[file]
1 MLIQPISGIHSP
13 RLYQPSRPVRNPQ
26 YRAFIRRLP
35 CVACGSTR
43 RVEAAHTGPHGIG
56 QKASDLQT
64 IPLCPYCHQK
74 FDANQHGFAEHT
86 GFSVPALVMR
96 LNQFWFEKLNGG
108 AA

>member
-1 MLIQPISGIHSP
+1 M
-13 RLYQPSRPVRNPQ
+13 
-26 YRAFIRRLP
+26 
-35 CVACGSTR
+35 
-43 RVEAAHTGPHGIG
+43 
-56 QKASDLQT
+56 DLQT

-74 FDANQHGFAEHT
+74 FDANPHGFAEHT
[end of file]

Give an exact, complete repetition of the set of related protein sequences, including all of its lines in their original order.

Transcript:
1 MLIQPISGIHSP
13 RLYQPSRPVRNPQ
26 YRAFIRRLP
35 CVACGSTR
43 RVEAAHTGPHGIG
56 QKASDLQT
64 IPLCPYCHQK
74 FDANQHGFAEHT
86 GFSVPALVMR
96 LNQFWFEKLNGG
108 AA

>member
-1 MLIQPISGIHSP
+1 M
-13 RLYQPSRPVRNPQ
+13 
-26 YRAFIRRLP
+26 
-35 CVACGSTR
+35 
-43 RVEAAHTGPHGIG
+43 
-56 QKASDLQT
+56 DLQT

-74 FDANQHGFAEHT
+74 FDANPHGFAEHT